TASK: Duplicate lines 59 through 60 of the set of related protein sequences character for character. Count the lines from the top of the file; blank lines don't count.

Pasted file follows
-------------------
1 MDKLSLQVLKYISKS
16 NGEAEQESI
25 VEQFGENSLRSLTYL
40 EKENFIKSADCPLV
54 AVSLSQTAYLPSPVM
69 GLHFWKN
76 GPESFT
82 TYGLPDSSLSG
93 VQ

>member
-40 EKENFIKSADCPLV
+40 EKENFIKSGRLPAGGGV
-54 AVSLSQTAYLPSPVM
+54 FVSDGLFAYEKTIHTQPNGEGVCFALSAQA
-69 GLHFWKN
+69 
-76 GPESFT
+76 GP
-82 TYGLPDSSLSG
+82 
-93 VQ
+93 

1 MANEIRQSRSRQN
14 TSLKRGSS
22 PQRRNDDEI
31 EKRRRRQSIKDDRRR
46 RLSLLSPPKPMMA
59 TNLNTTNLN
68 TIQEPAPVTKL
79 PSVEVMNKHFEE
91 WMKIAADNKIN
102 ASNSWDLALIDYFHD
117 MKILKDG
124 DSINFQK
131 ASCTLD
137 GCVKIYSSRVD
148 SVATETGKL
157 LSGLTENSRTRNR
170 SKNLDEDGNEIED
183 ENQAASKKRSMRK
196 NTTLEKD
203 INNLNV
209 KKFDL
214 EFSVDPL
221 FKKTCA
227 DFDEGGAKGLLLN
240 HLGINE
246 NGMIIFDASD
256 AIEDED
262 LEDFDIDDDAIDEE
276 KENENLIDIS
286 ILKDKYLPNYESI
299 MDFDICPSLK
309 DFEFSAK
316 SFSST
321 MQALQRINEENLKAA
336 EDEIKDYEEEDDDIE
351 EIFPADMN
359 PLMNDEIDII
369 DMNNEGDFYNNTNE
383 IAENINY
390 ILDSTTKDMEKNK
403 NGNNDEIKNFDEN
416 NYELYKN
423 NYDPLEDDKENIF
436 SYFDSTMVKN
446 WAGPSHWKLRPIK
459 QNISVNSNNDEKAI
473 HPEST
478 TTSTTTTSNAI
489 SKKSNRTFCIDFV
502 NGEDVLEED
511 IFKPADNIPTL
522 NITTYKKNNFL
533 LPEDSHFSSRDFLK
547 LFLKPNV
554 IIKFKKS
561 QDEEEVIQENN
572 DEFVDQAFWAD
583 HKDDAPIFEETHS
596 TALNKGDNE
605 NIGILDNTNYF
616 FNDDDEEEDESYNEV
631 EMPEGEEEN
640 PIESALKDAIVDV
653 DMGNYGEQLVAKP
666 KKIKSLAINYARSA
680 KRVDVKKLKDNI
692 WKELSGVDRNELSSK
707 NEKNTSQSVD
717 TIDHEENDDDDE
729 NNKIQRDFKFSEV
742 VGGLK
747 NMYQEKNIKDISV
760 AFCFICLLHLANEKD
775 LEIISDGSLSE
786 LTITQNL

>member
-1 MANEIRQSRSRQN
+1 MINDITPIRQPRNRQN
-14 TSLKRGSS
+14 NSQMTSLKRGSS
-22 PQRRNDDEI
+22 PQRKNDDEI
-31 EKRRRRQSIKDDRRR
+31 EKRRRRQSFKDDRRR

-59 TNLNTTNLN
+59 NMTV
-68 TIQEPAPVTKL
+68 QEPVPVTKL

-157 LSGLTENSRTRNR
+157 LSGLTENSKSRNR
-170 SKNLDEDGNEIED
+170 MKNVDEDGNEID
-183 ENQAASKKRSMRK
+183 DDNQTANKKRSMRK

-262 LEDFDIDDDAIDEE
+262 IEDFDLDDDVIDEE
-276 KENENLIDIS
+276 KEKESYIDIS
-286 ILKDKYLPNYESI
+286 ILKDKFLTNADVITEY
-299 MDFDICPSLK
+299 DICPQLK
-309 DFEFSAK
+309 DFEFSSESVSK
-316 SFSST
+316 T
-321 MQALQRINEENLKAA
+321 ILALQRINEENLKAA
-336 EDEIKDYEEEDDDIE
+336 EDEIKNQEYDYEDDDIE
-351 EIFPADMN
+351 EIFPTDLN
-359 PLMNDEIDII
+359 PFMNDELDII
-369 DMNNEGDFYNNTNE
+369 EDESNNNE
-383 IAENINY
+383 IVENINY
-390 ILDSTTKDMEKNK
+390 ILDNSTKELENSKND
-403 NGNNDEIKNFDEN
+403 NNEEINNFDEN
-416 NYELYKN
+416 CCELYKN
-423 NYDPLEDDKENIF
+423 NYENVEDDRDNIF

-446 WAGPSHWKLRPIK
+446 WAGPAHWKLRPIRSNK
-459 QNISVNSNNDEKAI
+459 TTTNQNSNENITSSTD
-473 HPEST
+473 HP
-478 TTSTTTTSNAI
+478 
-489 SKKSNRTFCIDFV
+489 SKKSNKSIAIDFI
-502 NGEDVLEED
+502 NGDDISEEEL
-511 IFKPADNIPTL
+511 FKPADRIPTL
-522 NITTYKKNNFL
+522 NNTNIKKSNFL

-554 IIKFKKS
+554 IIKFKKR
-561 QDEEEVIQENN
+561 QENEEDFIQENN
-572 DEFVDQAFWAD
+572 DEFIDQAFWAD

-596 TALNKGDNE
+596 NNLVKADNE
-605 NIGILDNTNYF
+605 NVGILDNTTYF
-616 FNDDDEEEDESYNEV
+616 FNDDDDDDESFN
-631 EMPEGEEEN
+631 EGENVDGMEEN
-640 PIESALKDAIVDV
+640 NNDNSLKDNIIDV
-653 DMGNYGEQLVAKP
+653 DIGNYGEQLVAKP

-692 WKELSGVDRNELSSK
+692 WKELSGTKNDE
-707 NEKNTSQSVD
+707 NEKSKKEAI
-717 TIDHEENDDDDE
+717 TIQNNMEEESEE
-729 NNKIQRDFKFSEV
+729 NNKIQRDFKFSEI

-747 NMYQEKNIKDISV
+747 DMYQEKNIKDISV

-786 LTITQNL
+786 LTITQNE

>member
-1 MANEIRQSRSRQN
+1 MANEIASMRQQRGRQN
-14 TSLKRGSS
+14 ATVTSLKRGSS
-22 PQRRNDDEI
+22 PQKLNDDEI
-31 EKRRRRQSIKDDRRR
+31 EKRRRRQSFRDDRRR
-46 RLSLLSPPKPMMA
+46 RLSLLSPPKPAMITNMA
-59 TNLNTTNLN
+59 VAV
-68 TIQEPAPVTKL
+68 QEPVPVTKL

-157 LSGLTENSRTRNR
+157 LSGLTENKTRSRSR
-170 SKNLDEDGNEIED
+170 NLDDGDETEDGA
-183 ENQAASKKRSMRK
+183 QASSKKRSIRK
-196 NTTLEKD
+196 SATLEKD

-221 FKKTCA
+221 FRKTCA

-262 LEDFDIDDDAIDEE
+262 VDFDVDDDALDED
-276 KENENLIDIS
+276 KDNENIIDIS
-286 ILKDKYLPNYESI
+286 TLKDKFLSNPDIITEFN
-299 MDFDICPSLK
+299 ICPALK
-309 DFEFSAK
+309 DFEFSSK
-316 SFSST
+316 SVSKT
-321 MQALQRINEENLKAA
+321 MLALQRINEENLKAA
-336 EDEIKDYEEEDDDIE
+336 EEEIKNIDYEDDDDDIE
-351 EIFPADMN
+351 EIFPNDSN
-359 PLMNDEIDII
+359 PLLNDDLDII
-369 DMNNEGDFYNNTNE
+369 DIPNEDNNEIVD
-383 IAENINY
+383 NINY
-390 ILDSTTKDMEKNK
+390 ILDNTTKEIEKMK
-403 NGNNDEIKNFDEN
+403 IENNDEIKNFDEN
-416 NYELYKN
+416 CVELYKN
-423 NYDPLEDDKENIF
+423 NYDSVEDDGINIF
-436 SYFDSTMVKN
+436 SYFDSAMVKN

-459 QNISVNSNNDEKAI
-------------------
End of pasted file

359 PLMNDEIDII
369 DMNNEGDFYNNTNE